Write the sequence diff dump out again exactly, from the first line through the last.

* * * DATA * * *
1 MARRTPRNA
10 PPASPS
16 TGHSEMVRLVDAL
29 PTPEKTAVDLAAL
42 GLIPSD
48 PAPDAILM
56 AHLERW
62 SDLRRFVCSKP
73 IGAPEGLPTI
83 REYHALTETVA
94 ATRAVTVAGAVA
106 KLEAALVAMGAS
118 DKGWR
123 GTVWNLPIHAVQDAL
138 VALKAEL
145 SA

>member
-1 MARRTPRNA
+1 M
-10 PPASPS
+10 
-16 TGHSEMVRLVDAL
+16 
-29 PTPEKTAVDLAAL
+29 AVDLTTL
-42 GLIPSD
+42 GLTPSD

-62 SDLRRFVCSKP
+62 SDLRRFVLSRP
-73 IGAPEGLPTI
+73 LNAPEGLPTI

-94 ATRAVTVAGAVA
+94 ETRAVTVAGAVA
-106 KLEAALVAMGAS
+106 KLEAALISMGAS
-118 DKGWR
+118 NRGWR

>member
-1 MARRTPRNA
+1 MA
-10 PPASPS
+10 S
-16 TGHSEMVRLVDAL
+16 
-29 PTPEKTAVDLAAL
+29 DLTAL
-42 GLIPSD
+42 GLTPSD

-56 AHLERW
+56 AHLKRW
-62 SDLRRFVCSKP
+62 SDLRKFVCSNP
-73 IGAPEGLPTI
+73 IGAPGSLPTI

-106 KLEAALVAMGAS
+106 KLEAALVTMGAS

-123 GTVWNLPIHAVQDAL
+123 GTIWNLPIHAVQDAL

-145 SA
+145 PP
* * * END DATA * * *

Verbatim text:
1 MARRTPRNA
10 PPASPS
16 TGHSEMVRLVDAL
29 PTPEKTAVDLAAL
42 GLIPSD
48 PAPDAILM
56 AHLERW
62 SDLRRFVCSKP
73 IGAPEGLPTI
83 REYHALTETVA
94 ATRAVTVAGAVA
106 KLEAALVAMGAS
118 DKGWR
123 GTVWNLPIHAVQDAL
138 VALKAEL
145 SA

>member
-1 MARRTPRNA
+1 M
-10 PPASPS
+10 
-16 TGHSEMVRLVDAL
+16 
-29 PTPEKTAVDLAAL
+29 AVDLTTL
-42 GLIPSD
+42 GLTPSD

-62 SDLRRFVCSKP
+62 SDLRRFVLSRP
-73 IGAPEGLPTI
+73 LNAPEGLPTI

-94 ATRAVTVAGAVA
+94 ETRAVTVAGAVA
-106 KLEAALVAMGAS
+106 KLEAALISMGAS
-118 DKGWR
+118 NRGWR

>member
-1 MARRTPRNA
+1 MA
-10 PPASPS
+10 S
-16 TGHSEMVRLVDAL
+16 
-29 PTPEKTAVDLAAL
+29 DLTAL
-42 GLIPSD
+42 GLTPSD

-56 AHLERW
+56 AHLKRW
-62 SDLRRFVCSKP
+62 SDLRKFVCSNP
-73 IGAPEGLPTI
+73 IGAPGSLPTI

-106 KLEAALVAMGAS
+106 KLEAALVTMGAS

-123 GTVWNLPIHAVQDAL
+123 GTIWNLPIHAVQDAL

-145 SA
+145 PP